I’m not a doctor.
I’m a mother.
A mother who’s suffering from postpartum depression (PPD).
For the second time.
And I still don’t know why.
And though I’m not a doctor.
I plan on finding out why.
Why I’m suffering from PPD.
Because I believe there’s still so much we don’t know.
And I’m not the only one.
“It can come out of the blue and lay people flat,” says Dr. Samantha Meltzer-Brody, Director of the Perinatal Psychiatry Program at the Center for Women’s Mood Disorders in Chapel Hill, North Carolina. “And one of the big questions is why are some women vulnerable to postpartum depression and others are not? It’s often complicated and multi-factorial.”
This year, Dr. Meltzer-Brody co-authored an article published in the American Journal of Psychiatry which shows that the heritability of PPD seems to be higher than the heritability of major depression outside of the perinatal period.
“The goal is to really change the way we deliver care so that people don’t have to get sick at all which is, as you know, really horrific,” says Dr. Meltzer-Brody.
Oh I know.
So do 1 in 5 women in Canada.
The first time around, I thought PPD was my fault. I thought major character flaws were to blame for my incessant worrying, frequent anger outbursts, profound periods of sadness and weeping, terrifying muscle tightness, heart palpitations, insomnia and intrusive thoughts.
If I can just get a grip on myself, I thought, everything will be fine.
So I did get a grip and worked on myself relentlessly. I took myriad self-development courses, improved my self-esteem, healed my inner child, changed my diet and meditated religiously. I became a yoga instructor, nutritionist, switched careers and weeded out the thoughts, beliefs, things and people in my life that were “no longer serving me”.
By the time I became pregnant for a second time in 2013, I felt at my best, mentally, emotionally, spiritually and physically. I took hypnobirthing classes and had a picture perfect natural birth. My baby was sleeping through the night from day one and so was I.
There’s no way PPD would ever find me now.
I was wrong.
It was a huge lesson.
Though self-care is always a great idea, I discovered that a lack of Deepak Chopra in my life was not the reason I developed PPD. I mean, of course I felt better after focusing on my self. Downward dogs and kale smoothies would make anyone feel better.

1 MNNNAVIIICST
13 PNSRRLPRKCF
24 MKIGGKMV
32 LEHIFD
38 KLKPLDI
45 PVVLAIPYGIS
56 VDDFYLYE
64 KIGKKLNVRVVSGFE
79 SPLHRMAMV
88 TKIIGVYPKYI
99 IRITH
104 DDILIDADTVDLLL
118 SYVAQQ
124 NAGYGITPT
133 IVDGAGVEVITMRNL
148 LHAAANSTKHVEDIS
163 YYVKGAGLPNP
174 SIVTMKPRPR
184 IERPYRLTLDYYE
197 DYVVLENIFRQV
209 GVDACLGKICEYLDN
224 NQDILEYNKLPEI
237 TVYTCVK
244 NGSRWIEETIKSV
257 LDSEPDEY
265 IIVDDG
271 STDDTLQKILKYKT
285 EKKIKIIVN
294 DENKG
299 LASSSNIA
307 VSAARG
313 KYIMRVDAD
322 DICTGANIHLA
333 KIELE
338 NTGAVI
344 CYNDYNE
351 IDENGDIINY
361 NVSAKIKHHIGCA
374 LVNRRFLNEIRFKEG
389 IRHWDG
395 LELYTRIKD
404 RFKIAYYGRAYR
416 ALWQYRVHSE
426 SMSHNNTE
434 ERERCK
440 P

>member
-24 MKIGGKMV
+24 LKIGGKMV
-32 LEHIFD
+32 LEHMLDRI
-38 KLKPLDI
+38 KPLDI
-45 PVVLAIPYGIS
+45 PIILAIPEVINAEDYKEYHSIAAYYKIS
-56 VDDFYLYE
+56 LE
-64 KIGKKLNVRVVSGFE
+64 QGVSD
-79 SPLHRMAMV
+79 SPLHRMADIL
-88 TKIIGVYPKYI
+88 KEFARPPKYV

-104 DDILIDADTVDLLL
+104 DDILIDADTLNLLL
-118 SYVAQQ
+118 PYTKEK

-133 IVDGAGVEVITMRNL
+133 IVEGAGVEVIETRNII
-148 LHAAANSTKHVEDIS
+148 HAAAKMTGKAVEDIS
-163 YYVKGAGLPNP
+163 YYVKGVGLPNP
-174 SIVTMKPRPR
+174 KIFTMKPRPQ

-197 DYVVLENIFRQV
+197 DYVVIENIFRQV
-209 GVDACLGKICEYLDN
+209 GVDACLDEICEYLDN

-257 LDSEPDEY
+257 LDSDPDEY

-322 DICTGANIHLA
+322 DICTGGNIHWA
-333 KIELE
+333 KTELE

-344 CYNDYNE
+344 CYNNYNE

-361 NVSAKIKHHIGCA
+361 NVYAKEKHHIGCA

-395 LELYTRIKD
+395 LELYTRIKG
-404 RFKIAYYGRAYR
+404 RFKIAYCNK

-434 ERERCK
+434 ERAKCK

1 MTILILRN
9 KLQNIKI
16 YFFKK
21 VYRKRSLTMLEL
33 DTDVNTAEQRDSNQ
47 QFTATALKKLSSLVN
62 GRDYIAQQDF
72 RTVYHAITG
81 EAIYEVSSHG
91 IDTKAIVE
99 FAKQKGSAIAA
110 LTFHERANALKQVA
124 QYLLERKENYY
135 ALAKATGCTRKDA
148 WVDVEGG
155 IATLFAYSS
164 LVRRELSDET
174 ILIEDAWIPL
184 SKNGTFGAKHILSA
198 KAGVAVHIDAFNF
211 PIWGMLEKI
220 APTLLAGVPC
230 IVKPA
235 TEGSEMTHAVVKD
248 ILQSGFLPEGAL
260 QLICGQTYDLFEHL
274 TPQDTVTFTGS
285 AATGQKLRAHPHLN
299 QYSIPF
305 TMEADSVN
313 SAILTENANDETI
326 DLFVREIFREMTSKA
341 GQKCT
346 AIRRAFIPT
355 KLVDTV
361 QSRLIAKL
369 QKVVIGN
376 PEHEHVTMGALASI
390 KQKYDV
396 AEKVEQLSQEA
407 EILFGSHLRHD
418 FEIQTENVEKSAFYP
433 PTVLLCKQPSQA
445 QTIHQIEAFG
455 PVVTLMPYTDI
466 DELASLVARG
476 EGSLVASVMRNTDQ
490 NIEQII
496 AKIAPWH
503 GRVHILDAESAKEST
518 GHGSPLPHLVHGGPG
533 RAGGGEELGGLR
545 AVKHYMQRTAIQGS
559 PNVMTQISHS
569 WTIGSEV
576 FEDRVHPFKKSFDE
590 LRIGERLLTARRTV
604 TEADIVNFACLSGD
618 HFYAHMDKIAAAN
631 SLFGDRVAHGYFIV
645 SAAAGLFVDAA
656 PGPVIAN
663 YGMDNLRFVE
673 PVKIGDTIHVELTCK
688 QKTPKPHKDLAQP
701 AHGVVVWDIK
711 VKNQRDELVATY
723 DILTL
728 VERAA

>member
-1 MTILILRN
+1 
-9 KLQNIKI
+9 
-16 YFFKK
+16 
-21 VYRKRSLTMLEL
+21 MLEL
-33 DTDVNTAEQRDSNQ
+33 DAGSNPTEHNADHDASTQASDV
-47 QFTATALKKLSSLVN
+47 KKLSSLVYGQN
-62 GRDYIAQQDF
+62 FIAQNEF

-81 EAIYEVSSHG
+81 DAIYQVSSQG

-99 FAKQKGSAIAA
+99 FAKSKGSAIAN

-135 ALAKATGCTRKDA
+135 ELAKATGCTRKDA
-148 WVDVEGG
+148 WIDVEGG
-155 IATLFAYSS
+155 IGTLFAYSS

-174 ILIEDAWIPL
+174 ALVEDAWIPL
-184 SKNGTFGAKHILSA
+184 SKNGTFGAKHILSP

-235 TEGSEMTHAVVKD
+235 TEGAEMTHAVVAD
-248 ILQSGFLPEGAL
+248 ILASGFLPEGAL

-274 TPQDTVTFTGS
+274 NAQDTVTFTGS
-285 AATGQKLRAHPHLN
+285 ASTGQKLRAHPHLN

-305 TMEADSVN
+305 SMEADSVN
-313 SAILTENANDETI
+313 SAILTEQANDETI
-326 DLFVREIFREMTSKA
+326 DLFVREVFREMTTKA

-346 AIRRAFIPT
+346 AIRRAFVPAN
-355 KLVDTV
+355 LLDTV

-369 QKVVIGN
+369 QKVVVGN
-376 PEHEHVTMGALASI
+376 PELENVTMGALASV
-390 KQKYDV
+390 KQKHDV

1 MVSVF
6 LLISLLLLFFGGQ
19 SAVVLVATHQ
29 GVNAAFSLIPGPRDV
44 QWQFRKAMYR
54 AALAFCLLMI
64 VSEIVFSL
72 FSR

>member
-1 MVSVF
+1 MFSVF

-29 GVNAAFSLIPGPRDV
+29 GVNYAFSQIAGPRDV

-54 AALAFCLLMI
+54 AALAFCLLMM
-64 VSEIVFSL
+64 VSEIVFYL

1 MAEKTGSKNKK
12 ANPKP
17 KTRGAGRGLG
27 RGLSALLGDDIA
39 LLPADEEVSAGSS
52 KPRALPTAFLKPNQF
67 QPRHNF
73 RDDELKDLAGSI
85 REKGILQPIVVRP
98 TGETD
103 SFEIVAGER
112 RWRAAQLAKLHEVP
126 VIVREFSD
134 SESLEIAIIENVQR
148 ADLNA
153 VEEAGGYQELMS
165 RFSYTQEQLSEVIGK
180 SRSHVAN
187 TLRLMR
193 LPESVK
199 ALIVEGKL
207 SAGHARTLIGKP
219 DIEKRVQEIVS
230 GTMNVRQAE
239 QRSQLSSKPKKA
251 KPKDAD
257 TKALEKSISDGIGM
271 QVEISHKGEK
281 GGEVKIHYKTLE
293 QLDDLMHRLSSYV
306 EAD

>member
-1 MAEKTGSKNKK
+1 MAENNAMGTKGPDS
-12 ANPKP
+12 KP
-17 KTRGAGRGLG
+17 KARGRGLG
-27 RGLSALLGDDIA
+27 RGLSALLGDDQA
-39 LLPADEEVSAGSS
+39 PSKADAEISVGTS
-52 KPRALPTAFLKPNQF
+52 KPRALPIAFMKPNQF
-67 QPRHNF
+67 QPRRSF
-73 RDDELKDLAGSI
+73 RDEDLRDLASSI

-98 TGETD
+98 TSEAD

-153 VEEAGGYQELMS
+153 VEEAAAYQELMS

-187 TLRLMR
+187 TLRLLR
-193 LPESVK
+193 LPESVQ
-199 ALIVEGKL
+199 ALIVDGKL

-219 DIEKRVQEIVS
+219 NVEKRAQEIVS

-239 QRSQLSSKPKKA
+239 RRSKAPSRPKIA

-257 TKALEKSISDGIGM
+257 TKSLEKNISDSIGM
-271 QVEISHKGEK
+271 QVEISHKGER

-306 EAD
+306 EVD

The second time around, it came, as Dr. Meltzer-Brody said, out of the blue.
I was blind-sided, bushwhacked and caught completely off guard.
At about three months postpartum, I started experiencing derealization, disturbing intrusive thoughts and having daily panic attacks.
I was dumbfounded. How could this be happening?
I pulled out my arsenal.
I cut out gluten.
Day by day, the symptoms worsened.
If I didn’t do something soon, I’d end up in the mental ward.
So I swallowed my pride and my first SSRI.
I went on meds. And thankfully they worked.
I still have mild symptoms months later but they are nowhere near the severity I experienced prior to popping my first pill. Which then got me thinking:
If the typical environmental factors known to cause PPD such as lack of sleep, stress and feeling overwhelmed by the demands of a new baby didn’t pertain to me, nor did my own perceived causes of PPD including pre-conditioned thought-patterns, subconscious beliefs, immature emotions and a general bad attitude; then… what the hell was causing my PPD?
Turns out, the answer may lie in my genes.
In January, Dr. Meltzer-Brody will be able to tell me more about an international study she’s part of in which researchers will be collecting DNA through the spit of thousands of women around the world to try and understand the genetics that cause PPD.
“It’s not something that we can leak out now,” says Dr. Meltzer-Brody. “It is something that is going to be a large scale effort and so we are very excited about it and getting the details fine tuned.”
I tried to get more details but I also respect Dr. Meltzer-Brody’s request to keep things under wraps for the time being. Because it’s huge, right? Can you imagine if PPD is found to be a genetic condition?
“Anything that we can do to figure out how to change the way we screen and treat women who we can identify before they get sick and suffer with this is important as opposed to what we do now is we wait for people to get sick and then get the help we can find them,” says Dr. Meltzer-Brody. “I will be very excited to talk to you in January.”
As will I!